Property from an American Private Collection
OLMEC INCISED BOWL OF A SUPERNATURAL,
MORELOS REGION EARLY PRECLASSIC, CIRCA 1200-900 BC
Height: 4 ½ in (11.4 cm)
Broken and repaired with repaired cracks still visible along the walls and on the base. Minor infill painting along some cracks on the exterior. Finely and deeply incised.
In response to your inquiry, we are pleased to provide you with a general report of the condition of the property described above. Since we are not professional conservators or restorers, we urge you to consult with a restorer or conservator of your choice who will be better able to provide a detailed, professional report. Prospective buyers should inspect each lot to satisfy themselves as to condition and must understand that any statement made by Sotheby's is merely a subjective qualified opinion.
NOTWITHSTANDING THIS REPORT OR ANY DISCUSSIONS CONCERNING CONDITION OF A LOT, ALL LOTS ARE OFFERED AND SOLD "AS IS" IN ACCORDANCE WITH THE CONDITIONS OF SALE PRINTED IN THE CATALOGUE.
D. Daniel Michel, Chicago, acquired in 1962 (inventory no. 62:088)
Ancient Art of the New World, New York, acquired from the above
American Private Collection, acquired in 1991
Michael D. Coe, The Jaguar's Children: Pre-Classic Central Mexico, New York, 1965, fig. 19
Leo Rosshandler, Man-Eaters and Pretty Ladies: Early Art in Central Mexico from the Gulf to the Pacific, 1500 BC-500 AD, Montreal, 1971, p. 52, cat. no. 45
Peter David Joralemon, "A Study of Olmec Iconography", in Studies in Pre-Columbian Art and Archaeology, 7, Washington, D. C., 1971, fig. 236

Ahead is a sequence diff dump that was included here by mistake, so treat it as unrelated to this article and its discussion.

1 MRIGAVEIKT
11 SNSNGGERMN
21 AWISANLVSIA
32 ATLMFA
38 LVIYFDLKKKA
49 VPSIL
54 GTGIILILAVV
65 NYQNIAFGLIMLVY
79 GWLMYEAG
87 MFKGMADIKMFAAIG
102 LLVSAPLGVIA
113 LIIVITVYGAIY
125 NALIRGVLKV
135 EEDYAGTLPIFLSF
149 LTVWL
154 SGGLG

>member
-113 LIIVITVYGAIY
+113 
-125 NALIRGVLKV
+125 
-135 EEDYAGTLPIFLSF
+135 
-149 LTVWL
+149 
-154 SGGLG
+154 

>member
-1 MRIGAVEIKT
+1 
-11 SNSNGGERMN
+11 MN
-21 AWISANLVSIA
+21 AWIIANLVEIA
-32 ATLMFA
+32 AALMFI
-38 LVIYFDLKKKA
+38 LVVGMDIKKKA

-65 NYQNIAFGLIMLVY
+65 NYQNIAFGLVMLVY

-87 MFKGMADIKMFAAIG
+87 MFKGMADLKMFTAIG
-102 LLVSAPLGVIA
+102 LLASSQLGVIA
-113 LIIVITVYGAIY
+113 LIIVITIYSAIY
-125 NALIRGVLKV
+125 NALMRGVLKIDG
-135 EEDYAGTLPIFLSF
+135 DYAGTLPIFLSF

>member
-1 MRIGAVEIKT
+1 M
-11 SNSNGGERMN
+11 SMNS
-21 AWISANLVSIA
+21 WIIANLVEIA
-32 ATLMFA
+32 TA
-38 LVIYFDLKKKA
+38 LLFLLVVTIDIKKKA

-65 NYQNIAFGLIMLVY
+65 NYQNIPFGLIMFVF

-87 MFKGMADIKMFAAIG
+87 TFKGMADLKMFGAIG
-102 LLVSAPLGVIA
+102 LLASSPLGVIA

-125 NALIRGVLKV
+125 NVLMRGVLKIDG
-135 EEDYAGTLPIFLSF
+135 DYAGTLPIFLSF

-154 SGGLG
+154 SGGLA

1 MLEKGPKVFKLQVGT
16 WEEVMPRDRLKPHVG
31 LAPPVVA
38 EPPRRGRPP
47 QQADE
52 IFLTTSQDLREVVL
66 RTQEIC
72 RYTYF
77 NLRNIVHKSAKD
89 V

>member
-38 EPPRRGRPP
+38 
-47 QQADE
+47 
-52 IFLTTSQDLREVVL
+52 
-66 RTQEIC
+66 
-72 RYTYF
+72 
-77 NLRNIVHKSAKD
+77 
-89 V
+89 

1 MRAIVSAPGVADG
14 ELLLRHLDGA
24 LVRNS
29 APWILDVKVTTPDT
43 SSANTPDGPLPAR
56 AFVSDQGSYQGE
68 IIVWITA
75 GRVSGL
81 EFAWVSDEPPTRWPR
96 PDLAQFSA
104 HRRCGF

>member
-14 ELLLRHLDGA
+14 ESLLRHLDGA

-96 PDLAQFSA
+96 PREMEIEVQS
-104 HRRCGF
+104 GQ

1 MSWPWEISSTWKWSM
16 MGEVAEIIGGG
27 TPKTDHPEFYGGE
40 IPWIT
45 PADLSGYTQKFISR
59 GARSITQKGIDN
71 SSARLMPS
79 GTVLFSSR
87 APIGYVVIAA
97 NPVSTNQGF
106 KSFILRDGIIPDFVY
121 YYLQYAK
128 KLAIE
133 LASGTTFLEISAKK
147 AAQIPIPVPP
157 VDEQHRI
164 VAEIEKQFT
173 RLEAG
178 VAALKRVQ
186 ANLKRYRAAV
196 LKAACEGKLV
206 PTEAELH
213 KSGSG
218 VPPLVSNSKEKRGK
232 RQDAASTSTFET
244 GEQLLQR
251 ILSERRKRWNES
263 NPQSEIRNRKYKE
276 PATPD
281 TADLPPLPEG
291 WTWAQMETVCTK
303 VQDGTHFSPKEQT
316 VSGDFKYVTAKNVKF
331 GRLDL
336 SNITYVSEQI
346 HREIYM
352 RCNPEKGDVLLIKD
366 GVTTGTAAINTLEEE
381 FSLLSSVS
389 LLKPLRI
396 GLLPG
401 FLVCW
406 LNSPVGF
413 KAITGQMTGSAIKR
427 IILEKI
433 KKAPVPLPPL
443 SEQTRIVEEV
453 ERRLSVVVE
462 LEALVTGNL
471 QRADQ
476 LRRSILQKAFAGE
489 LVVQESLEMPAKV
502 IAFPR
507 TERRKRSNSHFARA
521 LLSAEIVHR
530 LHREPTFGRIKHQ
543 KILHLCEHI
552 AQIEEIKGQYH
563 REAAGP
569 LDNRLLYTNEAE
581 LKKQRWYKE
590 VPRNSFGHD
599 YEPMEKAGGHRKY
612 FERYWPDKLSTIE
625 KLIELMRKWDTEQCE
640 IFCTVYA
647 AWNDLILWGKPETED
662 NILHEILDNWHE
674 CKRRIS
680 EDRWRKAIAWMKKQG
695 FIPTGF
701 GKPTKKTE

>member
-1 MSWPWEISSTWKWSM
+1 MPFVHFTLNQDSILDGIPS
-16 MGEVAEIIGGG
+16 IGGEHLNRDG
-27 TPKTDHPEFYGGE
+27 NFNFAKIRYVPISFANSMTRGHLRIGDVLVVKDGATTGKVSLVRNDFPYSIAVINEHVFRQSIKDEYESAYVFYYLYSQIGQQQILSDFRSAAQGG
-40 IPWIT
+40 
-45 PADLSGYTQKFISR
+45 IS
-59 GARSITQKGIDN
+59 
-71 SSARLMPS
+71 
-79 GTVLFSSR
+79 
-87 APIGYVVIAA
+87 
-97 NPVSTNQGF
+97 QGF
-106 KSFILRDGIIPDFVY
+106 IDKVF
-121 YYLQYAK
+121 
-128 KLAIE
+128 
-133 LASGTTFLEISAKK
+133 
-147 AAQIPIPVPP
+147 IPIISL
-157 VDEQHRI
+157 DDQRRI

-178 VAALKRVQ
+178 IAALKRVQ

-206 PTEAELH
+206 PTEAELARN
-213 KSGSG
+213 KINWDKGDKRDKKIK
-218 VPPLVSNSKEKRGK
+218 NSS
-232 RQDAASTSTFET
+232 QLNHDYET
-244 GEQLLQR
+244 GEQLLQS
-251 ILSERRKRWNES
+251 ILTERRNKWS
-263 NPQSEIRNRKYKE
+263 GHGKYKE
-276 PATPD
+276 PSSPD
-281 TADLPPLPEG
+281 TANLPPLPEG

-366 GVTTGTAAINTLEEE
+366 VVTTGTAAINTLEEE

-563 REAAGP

Everett McNear, High Culture in the Americas Before 1500, Chicago, 1982, p. 2, cat. no. 4.
Peter David Joralemon, "Bowl with Incised Were-Jaguar Profiles," in Elizabeth P. Benson and Beatriz de la Fuente, eds., Olmec Art of Ancient Mexico, Washington, D.C., 1996, p. 203, fig. 41
Peter David Joralemon, "An Incised Olmec Bowl from Tlapacoya in the Barbier-Mueller Collection," in Arts and Cultures, Musée Barbier-Mueller, Geneva, 2001, no. 2, fig. 1b
The Museum of Primitive Art, New York, The Jaguar's Children: Pre-Classic Central Mexico, February 17-May 5, 1965
Montreal Museum of Fine Arts, Man-Eaters and Pretty Ladies: Early Art in Central Mexico from the Gulf to the Pacific: 1500 B.C. to 500 A.D., January 15-March 8, 1971
The Arts Club of Chicago, High Culture in the Americas Before 1500, November 15-December 31, 1982
National Gallery of Art, Washington D.C., Olmec Art of Ancient Mexico, June 30-October 20, 1996
Ceramic vessels from the Olmec region provide vivid and important representations of supernatural deities. By 1200 BC in the Basin of Mexico and the nearby Puebla and Morelos region, flat-bottom ceramics were boldly engraved with powerful abstract and esoteric symbols reflecting cosmological beliefs.
This vessel depicts two images of the dramatic profile head known as the banded-eye deity, distinctive for the open mouth with flared upper lip, toothless gum accented by crosshatching, large almond-shaped eye, and the narrow band extending from the back of the cleft head to the eye, down the cheek and curving to the back. Two wavy cross motifs separate each head.
The deity is consistently shown without a body, and is found on numerous ceramics of the Early Preclassic era in the Central Mexico. It was a prime character in the formative years of Olmec religion. This deity profile is carved on the shoulder of the famous Las Limas stone figure, a 'dictionary' of the important earth and water deities. The banded-eye profile is associated with the fish monster and the realm of the underworld sea.
For a closely related vessels, see Benson and de la Fuente, eds., Olmec Art of Ancient Mexico, New York, 1996, cat. no. 40; and Stierlin, Mexique, Terre des Dieux, Geneva, 1998, cat. nos. 34 and 36; and Berrin and Fields, eds., Olmec, Colossal Masterworks from Ancient Mexico, San Francisco, 2010, p. 206, pl. 112, for the vessel in the Raymond and Laura Wielgus Collection in the Indiana University Art Museum (IUAM 81.32.3).